Wanted: Lousy job, low pay
In a tight labor market, even less desirable job postings solicit thousands of responses.
NEW YORK (CNNMoney.com) -- Desperate for a job and willing to take almost anything with a paycheck? Take a number.
Between the increase in overall job seekers and the reduction in the number of jobs available, competition for even the least desirable jobs has become much steeper.
Traffic to job search site Indeed.com is up 26% in the last quarter and jumped 98% from last year, according to the company.
"People are so thirsty for anything that resembles a job out there," said Dave Sanford, executive vice president of client services for Winter, Wyman, a staffing firm based in Waltham, Mass, "that candidates are applying to every opening that is even remotely possible."
Those doing the hiring are having a tougher time weeding through all the resumes to find qualified applicants.
For example, when IT Manager Mark Callahan was looking to fill an entry level position at his company, he received over 100 resumes overnight - 90% of which were unqualified for the job.
"It was a lot of work weeding through resumes," said Callahan, who was hoping to hire a desktop support technician at his company, NTWebs.
"Probably eight or 10 were qualified and of that I brought in five people to interview," Callahan said. But, "what really surprised me," he said, "was that the kinds of resumes I was receiving was for the most part, way off."
Emily Smith, 31, could have been one of those applicants. She is really an administrator by trade, but out of work and desperate, Smith says she has applied to hundreds of positions across various industries, including a housekeeping supervisor, nursing assistant, gas station attendant and "so many babysitting jobs it's not funny," she said.
Still no bites. "I have asked several potential employers how many resumes they have received and the answers range from 200 to over 3,000," she said. "How do I stand out in a list of over three thousand people when the job market is impersonal and the field is flooded with applicants?" she asked.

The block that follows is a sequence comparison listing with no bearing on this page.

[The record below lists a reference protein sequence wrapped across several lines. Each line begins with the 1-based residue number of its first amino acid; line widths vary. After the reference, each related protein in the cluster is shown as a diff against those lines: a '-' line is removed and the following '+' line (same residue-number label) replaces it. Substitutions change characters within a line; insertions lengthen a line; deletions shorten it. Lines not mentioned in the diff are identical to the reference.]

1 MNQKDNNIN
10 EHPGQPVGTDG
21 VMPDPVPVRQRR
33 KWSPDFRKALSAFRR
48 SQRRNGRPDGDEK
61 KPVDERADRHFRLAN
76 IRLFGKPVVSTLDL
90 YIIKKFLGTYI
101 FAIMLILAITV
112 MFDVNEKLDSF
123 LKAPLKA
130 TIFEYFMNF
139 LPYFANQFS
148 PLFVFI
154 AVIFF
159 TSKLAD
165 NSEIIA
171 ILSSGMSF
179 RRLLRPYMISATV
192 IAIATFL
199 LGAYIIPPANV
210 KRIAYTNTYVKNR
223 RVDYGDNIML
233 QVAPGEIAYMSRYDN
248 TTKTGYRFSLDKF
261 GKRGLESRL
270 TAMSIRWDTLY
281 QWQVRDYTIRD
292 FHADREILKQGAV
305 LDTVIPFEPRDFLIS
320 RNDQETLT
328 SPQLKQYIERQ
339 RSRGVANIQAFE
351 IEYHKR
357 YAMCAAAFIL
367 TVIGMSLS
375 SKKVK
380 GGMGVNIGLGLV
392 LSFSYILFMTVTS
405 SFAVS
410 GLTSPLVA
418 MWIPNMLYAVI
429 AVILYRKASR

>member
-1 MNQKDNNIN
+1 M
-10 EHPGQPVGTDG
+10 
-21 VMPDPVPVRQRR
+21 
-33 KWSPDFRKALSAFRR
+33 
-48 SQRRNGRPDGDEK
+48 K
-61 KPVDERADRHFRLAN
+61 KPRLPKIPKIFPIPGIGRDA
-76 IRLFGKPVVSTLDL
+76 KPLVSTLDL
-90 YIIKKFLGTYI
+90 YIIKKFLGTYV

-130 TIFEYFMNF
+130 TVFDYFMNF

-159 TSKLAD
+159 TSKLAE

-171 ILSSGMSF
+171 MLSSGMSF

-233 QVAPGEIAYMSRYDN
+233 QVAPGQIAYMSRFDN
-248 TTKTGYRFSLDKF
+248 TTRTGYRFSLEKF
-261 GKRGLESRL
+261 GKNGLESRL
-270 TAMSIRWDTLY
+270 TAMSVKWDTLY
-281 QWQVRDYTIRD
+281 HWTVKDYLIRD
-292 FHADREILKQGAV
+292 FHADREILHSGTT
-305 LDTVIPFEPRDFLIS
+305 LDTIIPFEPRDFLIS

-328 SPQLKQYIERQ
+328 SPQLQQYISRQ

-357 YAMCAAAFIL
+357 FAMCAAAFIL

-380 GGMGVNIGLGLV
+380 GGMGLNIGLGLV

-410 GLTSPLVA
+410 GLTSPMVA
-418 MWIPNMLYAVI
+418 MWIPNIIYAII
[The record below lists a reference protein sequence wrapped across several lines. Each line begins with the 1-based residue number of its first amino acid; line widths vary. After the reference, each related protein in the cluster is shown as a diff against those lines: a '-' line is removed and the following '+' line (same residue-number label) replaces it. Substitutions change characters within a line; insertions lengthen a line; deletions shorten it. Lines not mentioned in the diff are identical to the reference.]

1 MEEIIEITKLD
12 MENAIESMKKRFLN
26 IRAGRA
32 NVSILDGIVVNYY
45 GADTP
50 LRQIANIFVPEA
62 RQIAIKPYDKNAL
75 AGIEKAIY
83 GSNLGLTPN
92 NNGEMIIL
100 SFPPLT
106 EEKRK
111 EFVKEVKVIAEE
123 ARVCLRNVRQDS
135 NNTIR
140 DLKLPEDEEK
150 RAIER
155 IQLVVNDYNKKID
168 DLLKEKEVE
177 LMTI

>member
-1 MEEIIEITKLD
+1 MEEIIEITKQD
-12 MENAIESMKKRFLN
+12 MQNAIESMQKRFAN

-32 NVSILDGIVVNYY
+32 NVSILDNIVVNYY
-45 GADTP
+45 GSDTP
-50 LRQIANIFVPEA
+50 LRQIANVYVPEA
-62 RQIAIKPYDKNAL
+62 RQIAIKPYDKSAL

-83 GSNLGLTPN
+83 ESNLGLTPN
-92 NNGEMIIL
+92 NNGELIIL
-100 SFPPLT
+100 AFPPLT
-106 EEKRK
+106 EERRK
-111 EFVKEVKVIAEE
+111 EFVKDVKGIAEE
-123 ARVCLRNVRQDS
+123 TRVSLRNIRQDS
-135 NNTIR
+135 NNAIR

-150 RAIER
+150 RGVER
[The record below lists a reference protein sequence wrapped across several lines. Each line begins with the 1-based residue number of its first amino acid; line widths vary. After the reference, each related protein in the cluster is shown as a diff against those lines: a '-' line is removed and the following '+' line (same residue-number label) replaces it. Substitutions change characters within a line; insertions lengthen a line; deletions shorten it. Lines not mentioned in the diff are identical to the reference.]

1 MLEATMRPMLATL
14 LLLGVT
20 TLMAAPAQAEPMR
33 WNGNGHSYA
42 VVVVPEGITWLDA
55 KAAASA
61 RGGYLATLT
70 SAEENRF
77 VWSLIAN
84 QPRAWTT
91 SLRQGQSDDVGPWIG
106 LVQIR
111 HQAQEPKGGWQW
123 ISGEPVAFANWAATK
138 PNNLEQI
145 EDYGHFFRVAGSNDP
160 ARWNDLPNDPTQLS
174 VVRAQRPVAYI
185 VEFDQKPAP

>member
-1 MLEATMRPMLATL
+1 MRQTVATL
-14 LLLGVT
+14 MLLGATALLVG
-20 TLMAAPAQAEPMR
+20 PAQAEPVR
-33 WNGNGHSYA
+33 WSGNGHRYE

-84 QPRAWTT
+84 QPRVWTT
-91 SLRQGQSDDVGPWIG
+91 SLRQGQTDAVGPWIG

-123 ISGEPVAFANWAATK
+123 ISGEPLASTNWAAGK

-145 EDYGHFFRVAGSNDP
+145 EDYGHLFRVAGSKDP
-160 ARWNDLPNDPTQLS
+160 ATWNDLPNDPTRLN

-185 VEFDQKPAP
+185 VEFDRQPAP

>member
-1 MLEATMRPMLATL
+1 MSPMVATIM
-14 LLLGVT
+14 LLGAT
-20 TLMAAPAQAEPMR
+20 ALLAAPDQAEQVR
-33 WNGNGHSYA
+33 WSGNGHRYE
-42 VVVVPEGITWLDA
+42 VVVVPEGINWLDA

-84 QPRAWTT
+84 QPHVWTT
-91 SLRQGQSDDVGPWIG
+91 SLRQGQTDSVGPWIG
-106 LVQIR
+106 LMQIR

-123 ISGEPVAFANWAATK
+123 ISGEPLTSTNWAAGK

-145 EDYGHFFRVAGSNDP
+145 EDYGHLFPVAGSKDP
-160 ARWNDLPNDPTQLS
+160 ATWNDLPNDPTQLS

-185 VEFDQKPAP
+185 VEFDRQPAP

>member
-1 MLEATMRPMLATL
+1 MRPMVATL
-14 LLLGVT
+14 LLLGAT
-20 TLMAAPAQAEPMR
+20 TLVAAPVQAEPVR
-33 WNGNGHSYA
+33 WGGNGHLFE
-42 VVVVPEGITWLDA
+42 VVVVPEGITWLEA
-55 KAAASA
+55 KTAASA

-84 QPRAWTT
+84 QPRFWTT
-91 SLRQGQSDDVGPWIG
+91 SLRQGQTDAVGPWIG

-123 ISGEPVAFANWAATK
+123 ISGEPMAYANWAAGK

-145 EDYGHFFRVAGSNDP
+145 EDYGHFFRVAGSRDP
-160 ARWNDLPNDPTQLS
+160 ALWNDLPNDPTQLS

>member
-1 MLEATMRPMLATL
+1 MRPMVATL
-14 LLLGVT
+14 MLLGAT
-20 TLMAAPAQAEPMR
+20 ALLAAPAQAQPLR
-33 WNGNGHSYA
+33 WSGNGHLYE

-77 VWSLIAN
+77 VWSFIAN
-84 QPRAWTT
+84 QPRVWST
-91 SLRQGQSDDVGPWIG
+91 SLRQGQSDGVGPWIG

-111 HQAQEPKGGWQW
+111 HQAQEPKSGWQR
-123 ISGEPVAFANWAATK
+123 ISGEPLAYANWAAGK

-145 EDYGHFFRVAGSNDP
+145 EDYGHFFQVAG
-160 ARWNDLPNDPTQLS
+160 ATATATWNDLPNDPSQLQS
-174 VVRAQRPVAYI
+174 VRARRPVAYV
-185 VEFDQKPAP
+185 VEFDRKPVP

Smith still believes she'll have better luck outside her area of expertise. "As an admin or secretary you have to have someone move or die to get a job."
Many job candidates are submitting resumes to openings that they aren't perfectly qualified for, Sanford of Winter, Wyman said, which is a big problem for those on the receiving end of the application process.
"Hiring mangers have to literally shovel through thousands of responses," he said.
"As a recruiter we're faced with a humongous amount of applications," said Pete Ronza, a compensation & benefits manager at the University of St. Thomas in St. Paul, Minn. "We could write the ad in Russian and it wouldn't matter."
Ronza says that many applications don't have a chance because they don't fit with the job requirements. "We sympathize, but we have to find the best person," he said.
Paul Forster, co-founder and CEO of Indeed.com recommends that job seekers focus their search on only those jobs they are a fit for: "don't apply for jobs you're overqualified for or under qualified for," he said. "Companies notice candidates with the skills and experience they're looking for. If you don't have these, your resume will be ignored."
He also says that in today's competitive market, cover letters must be customized to the company or individual recipient. "Try to show how your qualifications and experience relate to the company's needs."
In addition, spend time on the company's Web site and read up on company news, Forster suggests. If possible, find out who is interviewing and learn about them. If you know anyone who works at a company you are applying to, ask them for advice.
Candidates have to find ways to differentiate themselves, rather than just blanketing the job market with resumes. "Don't resort to the shot gun approach," Forster said.
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